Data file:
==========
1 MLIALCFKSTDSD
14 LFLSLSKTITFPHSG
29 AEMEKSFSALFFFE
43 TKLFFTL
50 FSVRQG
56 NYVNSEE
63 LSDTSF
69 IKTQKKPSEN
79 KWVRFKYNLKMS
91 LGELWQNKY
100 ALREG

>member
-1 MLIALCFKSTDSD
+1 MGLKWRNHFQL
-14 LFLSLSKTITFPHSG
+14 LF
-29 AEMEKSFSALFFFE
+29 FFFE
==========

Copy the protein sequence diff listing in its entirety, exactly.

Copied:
1 MLIALCFKSTDSD
14 LFLSLSKTITFPHSG
29 AEMEKSFSALFFFE
43 TKLFFTL
50 FSVRQG
56 NYVNSEE
63 LSDTSF
69 IKTQKKPSEN
79 KWVRFKYNLKMS
91 LGELWQNKY
100 ALREG

>member
-1 MLIALCFKSTDSD
+1 MGLKWRNHFQL
-14 LFLSLSKTITFPHSG
+14 LF
-29 AEMEKSFSALFFFE
+29 FFFE